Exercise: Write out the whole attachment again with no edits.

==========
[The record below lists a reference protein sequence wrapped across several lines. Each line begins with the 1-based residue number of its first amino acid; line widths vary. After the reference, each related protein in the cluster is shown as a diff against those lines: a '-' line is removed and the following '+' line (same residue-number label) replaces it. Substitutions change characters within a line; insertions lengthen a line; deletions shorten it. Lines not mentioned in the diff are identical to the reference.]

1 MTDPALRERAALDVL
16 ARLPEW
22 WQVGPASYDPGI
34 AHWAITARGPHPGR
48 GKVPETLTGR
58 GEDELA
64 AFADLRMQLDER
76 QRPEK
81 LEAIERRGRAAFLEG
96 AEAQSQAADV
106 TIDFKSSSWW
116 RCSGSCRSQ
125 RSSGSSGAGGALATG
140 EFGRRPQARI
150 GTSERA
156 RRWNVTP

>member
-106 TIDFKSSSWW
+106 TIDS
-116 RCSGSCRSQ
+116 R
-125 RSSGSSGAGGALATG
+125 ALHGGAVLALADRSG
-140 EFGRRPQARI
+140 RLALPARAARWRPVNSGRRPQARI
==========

[The record below lists a reference protein sequence wrapped across several lines. Each line begins with the 1-based residue number of its first amino acid; line widths vary. After the reference, each related protein in the cluster is shown as a diff against those lines: a '-' line is removed and the following '+' line (same residue-number label) replaces it. Substitutions change characters within a line; insertions lengthen a line; deletions shorten it. Lines not mentioned in the diff are identical to the reference.]

1 MTDPALRERAALDVL
16 ARLPEW
22 WQVGPASYDPGI
34 AHWAITARGPHPGR
48 GKVPETLTGR
58 GEDELA
64 AFADLRMQLDER
76 QRPEK
81 LEAIERRGRAAFLEG
96 AEAQSQAADV
106 TIDFKSSSWW
116 RCSGSCRSQ
125 RSSGSSGAGGALATG
140 EFGRRPQARI
150 GTSERA
156 RRWNVTP

>member
-106 TIDFKSSSWW
+106 TIDS
-116 RCSGSCRSQ
+116 R
-125 RSSGSSGAGGALATG
+125 ALHGGAVLALADRSG
-140 EFGRRPQARI
+140 RLALPARAARWRPVNSGRRPQARI